Press TV 
Monday, Nov 17, 2008
The abduction of an Iranian attaché in Pakistan can be interpreted as the onset of war between Iran and al-Qaeda, says a senior militant.
“This is payback time for Iran and for its active involvement in destabilizing the Taliban government in Afghanistan and for facilitating the US-led invasion on Afghanistan through pro-Iranian Afghan groups,” Italy’s Adnkronos International news agency quoted a senior militant as saying on condition of anonymity.
“[The diplomat was kidnapped in retaliation for] the arrest of top al-Qaeda leaders in Iran, for facilitating the US invasion on Iraq through pro-Iran militias and last but not the least for waging the war on the Taliban,” claimed the militant.
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The news agency did not reveal whether the questioned militant had ties with al-Qaeda.
Unknown gunmen kidnapped Iranian diplomat Heshmatullah Attarzadeh-Niyaki on his way to the Iranian consulate on Thursday in the northwestern Pakistani city of Peshawar. His driver was killed during the attack.
Pakistani police have so far arrested five suspects in connection with the case, but the whereabouts of Attarsadeh-Niyaki is still unknown.
A senior Pakistani political advisor, Rehman Malik, said Friday that the unidentified gunmen belonged to the notorious Taliban umbrella group, Tehrik-e-Taliban, although no group has yet claimed responsibility.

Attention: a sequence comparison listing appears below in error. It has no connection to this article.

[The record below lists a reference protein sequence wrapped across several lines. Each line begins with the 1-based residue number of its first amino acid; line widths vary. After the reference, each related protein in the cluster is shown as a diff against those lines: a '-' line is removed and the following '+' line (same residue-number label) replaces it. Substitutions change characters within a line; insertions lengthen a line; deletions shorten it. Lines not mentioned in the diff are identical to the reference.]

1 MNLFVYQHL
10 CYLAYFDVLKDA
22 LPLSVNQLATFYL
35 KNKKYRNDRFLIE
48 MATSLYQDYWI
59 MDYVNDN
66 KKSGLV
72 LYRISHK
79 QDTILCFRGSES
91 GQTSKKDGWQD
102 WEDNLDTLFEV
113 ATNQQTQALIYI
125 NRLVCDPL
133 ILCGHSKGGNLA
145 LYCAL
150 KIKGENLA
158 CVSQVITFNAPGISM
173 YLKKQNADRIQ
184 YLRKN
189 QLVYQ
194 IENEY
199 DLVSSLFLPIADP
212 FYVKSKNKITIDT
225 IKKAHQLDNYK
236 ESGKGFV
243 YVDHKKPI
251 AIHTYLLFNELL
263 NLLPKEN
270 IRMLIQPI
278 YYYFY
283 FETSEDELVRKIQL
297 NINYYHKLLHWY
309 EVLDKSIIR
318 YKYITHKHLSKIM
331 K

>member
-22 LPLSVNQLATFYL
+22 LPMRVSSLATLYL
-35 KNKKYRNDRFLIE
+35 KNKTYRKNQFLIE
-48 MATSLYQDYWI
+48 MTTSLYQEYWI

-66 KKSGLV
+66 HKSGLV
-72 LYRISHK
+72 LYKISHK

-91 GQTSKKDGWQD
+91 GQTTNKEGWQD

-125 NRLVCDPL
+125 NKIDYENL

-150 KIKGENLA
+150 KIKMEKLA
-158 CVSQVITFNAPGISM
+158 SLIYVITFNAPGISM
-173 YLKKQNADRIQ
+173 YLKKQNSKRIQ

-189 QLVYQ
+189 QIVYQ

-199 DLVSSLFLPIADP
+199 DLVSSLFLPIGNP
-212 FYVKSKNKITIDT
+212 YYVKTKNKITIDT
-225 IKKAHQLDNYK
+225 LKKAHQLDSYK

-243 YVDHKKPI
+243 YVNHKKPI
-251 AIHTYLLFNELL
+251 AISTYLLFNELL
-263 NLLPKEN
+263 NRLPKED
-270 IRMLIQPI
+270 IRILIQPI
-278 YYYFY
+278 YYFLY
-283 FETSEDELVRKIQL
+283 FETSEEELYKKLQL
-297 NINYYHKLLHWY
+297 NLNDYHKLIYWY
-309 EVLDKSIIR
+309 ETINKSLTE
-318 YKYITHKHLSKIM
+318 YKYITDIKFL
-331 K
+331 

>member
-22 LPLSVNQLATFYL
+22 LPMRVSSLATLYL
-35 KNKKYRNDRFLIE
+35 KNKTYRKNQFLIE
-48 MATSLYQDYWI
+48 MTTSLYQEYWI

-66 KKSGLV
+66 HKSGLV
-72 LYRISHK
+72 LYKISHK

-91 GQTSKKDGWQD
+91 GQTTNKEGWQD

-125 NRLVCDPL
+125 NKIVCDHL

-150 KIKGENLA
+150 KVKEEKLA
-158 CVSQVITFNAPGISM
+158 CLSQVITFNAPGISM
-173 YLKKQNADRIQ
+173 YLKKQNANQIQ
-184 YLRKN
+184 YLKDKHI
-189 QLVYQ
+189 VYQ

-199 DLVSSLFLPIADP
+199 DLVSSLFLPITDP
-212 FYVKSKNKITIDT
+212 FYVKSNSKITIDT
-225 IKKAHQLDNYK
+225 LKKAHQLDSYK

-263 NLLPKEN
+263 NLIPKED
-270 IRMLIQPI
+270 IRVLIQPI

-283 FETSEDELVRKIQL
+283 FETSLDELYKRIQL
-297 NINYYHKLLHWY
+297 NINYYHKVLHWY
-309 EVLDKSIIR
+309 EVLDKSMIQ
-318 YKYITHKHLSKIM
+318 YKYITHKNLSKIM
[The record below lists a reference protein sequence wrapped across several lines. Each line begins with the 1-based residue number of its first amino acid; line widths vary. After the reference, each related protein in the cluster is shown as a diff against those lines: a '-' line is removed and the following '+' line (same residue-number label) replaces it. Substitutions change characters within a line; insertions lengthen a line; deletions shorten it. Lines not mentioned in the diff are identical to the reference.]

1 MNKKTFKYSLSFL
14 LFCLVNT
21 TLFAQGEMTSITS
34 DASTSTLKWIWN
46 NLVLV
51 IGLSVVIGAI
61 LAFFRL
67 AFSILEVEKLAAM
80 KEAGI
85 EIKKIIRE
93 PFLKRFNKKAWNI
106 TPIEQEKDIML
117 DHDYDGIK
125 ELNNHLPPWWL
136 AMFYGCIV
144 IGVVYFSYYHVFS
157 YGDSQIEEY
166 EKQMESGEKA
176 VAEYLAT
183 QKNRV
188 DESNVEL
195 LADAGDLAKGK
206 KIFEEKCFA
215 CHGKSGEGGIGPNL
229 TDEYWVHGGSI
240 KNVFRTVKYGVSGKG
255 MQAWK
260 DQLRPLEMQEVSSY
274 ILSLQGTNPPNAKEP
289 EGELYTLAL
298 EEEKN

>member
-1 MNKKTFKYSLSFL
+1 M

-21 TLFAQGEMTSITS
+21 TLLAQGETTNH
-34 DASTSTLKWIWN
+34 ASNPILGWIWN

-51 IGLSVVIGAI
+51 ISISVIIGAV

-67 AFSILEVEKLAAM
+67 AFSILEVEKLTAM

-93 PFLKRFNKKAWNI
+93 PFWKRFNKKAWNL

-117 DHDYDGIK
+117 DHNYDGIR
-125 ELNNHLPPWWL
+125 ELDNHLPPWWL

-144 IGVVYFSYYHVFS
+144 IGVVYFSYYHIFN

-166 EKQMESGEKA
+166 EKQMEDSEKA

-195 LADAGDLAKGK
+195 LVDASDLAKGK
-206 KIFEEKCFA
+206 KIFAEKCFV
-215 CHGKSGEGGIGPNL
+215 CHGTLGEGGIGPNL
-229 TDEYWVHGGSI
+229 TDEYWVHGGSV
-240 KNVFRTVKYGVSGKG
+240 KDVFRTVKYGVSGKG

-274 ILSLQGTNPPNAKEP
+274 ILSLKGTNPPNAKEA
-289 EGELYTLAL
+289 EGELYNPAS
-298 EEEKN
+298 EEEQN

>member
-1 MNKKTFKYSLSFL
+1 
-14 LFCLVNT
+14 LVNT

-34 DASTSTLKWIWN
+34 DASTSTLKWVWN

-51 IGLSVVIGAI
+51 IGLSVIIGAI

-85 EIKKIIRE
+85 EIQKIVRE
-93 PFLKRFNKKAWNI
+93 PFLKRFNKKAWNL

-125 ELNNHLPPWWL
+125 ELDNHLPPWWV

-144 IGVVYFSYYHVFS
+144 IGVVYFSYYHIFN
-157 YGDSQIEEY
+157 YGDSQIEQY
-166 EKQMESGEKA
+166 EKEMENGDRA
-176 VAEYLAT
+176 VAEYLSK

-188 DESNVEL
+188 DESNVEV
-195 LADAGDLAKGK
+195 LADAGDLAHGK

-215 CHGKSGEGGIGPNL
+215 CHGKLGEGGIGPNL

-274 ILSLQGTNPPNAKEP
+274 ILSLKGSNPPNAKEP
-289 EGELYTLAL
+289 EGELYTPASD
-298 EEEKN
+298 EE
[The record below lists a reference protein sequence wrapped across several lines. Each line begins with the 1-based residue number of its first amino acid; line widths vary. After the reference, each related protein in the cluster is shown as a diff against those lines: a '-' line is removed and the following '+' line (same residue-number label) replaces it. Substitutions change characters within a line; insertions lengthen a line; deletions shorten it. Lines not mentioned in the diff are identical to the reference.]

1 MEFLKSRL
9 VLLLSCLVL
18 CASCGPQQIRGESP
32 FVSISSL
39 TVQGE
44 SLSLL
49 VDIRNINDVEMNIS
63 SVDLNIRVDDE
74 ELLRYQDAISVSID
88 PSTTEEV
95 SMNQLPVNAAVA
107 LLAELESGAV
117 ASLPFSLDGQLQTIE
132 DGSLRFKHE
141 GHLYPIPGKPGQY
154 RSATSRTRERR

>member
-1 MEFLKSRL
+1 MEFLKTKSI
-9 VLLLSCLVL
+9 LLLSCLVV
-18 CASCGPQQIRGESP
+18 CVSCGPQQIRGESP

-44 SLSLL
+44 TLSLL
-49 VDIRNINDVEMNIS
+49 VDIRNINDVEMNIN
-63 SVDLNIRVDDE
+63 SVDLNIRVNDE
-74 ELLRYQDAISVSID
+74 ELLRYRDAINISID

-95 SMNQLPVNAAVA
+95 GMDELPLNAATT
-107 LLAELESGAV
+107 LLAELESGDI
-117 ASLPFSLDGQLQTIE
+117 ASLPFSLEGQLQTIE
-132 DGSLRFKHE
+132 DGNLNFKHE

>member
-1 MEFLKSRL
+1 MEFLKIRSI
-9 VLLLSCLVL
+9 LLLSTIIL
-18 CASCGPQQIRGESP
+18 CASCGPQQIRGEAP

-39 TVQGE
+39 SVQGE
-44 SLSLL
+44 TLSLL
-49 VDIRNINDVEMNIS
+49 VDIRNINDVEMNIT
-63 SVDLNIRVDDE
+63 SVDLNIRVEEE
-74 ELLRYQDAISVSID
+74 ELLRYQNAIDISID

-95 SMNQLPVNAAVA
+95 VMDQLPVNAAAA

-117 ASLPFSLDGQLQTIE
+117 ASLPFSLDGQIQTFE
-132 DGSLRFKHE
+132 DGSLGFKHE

The anonymous militant claimed that al-Qaeda will carry out ‘more attacks and actions… against Iranian interests in coming days’.
The Islamic Republic was a leading opponent of the Taliban when the radical regime ruled Afghanistan from 1996 to 2001. The two neighbors came close to war in 1998 after the Taliban killed nine Iranian diplomats in the central Afghan city of Mazar-i-Sharif.
While US officials continue to accuse Iran of arming militants in Afghanistan and destabilizing Iraq, an October report by the MIT Center for International Studies confirmed that Tehran made major contributions to the war against the Taliban following the terrorist attacks of September 11, 2001.